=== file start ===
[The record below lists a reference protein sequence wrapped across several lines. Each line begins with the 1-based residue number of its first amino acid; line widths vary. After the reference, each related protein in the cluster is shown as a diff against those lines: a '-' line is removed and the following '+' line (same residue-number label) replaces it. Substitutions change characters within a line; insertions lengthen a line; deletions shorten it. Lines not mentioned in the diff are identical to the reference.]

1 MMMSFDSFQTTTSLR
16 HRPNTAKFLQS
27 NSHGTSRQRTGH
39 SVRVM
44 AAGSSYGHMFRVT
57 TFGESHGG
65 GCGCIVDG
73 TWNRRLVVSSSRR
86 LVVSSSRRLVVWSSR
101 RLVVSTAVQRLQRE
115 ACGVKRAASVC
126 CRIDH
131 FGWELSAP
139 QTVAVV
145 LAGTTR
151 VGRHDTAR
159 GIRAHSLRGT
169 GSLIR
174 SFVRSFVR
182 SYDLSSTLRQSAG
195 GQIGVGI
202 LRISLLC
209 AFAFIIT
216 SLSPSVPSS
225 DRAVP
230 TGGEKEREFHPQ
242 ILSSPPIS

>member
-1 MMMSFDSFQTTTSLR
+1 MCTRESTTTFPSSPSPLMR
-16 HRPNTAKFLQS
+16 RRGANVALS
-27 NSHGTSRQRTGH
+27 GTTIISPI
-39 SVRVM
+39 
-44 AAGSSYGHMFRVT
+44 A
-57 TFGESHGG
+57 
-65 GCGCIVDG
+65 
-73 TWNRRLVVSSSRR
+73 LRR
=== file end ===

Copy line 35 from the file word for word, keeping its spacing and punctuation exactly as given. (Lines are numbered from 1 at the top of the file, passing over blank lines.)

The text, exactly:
+27 GTTIISPI